Woof! Woof! Woof! Both dogs broke out barking at the same time as the cacophony filled the great room. I spotted a dusty Subaru out front — the car of mountain residents everywhere in Colorado. A rap on the door signaled the arrival of Dr. Bob.
I had a knot in my stomach as I timidly opened the front door. Bryon, sensing the confrontation that was about to occur, had exited the house and busied himself out by the shed. Simon ran up to Dr. Bob, tail wagging, eager for a treat. So far, so good.
But then again I’d seen this Dr. Jekyll and Dr. Hyde act before from Simon. I remained skeptical that Dr. Bob would be able to accomplish his mission.
He sat on the floor with Simon, as I babbled about Simon’s “issues.” I was terrified he’d start to growl, or worse yet, nip Dr. Bob.
Dr. Bob started to rub Simon’s flank as he became acquainted with him. Then he pulled out his stethoscope to listen to his heart. Surely, this is where it would all go wrong. But no, Simon was still behaving with nary a snap or a growl.
Things proceeded smoothly until Dr. Bob pulled out the vaccination needles. Then Simon let out a growl and balked. Still Dr. Bob remained cheerful as we brainstormed ideas. Finally, he suggested, “Why don’t you take him outside for a walk, and I will just sneak up on him from behind?”
I clip the leash to Simon’s harness and out the door we go. He’s doing his usual routine — leg up, mark a bush, sniff, sniff, sniff. Suddenly, Dr. Bob is there, and before I know it, he’s given him his shots. Simon looks around as if a mosquito has bitten him, but then quickly goes back to his sniffing.
The exam is over — with far less trauma than our previous experience at the vet. Thank God for Dr. Bob.
I don’t know if it’s the long drive to Boulder, or how foreign and sterile the exams room seem compared to our dusty log home. Whatever the reason, suddenly, 3 of our 4 animals have taken a strong and hostile disliking to the vet hospital we normally go to in Boulder.
Enter Dr. Bob.
It started with our sickly cat Maya. She had chronic liver disease for four years, and so disliked the drive to Boulder, that she would poop and vomit in her carrier during the 40-minute drive to the vet. I dreaded bringing her in, so our regular vet at Boulder Humane suggested having Dr. Bob come to our house to see her.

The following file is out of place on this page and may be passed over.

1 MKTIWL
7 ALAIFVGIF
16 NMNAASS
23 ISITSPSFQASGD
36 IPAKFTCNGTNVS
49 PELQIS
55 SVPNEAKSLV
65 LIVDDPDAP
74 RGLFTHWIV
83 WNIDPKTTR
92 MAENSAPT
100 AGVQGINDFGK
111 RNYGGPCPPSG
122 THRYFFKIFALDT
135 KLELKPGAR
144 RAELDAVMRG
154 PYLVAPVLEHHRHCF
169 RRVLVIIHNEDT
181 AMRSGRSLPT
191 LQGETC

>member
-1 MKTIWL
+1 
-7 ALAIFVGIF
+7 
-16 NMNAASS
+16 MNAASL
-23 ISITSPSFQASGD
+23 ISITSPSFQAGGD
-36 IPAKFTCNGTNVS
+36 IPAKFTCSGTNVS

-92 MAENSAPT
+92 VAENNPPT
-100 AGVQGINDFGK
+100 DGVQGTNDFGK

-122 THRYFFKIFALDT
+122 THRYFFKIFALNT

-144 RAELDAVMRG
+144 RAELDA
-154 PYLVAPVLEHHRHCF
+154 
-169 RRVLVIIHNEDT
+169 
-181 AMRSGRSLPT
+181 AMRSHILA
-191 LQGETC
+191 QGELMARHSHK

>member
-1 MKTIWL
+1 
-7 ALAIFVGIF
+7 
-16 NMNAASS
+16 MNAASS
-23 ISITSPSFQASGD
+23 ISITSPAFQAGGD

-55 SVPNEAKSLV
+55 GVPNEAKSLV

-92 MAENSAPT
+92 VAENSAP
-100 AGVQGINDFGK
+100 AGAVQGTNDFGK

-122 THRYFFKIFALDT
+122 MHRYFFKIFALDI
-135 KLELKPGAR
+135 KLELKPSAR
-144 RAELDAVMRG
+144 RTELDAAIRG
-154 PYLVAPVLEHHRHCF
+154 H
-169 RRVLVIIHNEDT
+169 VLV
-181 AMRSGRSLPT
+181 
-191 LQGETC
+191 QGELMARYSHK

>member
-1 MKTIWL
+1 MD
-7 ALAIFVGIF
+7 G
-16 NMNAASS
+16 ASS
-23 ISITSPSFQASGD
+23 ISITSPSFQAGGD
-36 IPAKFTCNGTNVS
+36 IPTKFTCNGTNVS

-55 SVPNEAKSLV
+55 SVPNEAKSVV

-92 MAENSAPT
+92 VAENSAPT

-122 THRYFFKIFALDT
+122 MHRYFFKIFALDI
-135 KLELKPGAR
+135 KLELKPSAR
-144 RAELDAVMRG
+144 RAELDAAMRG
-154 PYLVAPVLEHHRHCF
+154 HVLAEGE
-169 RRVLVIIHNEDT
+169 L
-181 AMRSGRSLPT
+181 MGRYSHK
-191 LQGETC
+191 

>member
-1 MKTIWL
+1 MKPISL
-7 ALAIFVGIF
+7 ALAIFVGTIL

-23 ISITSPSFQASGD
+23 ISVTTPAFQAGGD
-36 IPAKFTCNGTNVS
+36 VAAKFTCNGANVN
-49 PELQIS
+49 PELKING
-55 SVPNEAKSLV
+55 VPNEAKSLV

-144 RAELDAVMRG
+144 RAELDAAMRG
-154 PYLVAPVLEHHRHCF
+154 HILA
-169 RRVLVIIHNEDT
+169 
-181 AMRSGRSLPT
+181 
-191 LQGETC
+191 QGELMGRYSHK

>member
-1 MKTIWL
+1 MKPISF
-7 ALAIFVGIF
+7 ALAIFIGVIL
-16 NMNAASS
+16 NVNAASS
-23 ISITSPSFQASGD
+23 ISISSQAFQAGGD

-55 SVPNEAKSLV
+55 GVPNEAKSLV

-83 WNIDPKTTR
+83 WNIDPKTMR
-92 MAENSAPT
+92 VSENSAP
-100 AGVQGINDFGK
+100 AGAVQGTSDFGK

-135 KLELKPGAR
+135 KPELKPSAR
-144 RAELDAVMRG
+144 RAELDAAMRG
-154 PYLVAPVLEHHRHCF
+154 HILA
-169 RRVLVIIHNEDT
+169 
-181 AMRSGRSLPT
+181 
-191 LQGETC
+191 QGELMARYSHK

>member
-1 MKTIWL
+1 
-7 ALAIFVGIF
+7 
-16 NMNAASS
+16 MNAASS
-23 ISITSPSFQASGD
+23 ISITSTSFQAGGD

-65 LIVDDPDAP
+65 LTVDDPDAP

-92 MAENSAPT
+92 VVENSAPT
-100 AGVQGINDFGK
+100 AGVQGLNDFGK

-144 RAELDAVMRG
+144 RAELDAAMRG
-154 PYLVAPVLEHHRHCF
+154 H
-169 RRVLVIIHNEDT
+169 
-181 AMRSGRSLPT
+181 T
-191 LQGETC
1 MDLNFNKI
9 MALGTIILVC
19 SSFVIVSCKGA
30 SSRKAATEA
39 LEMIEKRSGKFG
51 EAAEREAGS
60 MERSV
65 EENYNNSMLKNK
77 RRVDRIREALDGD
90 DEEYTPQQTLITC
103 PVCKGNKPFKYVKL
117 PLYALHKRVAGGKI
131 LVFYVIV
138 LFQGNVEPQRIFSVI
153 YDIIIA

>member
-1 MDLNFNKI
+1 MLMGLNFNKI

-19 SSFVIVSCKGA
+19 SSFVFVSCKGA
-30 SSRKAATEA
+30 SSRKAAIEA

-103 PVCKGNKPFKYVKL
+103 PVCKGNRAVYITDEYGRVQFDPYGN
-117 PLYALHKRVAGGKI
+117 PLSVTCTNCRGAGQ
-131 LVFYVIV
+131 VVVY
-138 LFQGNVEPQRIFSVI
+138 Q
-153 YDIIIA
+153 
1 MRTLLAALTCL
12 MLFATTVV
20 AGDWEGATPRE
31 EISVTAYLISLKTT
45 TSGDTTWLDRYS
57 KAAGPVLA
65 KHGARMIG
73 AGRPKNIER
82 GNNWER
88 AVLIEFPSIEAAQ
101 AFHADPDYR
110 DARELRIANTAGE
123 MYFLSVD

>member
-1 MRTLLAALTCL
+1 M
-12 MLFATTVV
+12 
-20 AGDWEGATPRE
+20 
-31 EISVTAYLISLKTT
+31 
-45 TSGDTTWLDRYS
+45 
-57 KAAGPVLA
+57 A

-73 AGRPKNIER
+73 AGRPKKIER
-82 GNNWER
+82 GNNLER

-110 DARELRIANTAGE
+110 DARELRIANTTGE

Wow, a vet who makes house calls!
I immediately liked Dr. Bob, with his friendly, down-to-earth personality, mop of curly gray hair and his caring, but knowledgeable demeanor towards our cat. Most surprising, but touching was his handwritten note that we received after she died.
After Maya, came his visit to Simon. Simon is a rescue who clearly had a dislike of strangers hands on him. This did not bode well for a vet visit. Particularly so after being muzzled and manhandled at a vet in western Colorado.
Dr. Bob worked miracles with him, able to give him a more thorough exam than he had had in years, due to his friendly, non-threatening visit to our home.
The final patient is Dora, our black-and-white mighty might cat who seems to have become devil kitty while the vet town. I took her to get her shots, and she spent the entire time hiding in a car hissing, claws flailing anytime anyone came near her. Giving her shots in this state was completely impossible. The only way we could get her back in the carrier was for the tech to don large oven mitt type gloves to snatch her up and stuff her back in.
Another patient for Dr. Bob.
For those of us living in the rural areas around Boulder, he is a god send. He provides tender loving care with cheerful good humor and good will. All while providing much needed vet care to the many cats and dogs owned by residents of Boulder county.
Of course, the ultimate gift he gives is his final act. Rather than hauling your dog or cat to the antiseptic rooms of a vet hospital to have them put down, Dr. Bob will come to your house to perform the final and ultimate gift of love in the comfort of your own home.
Thanks Dr. Bob!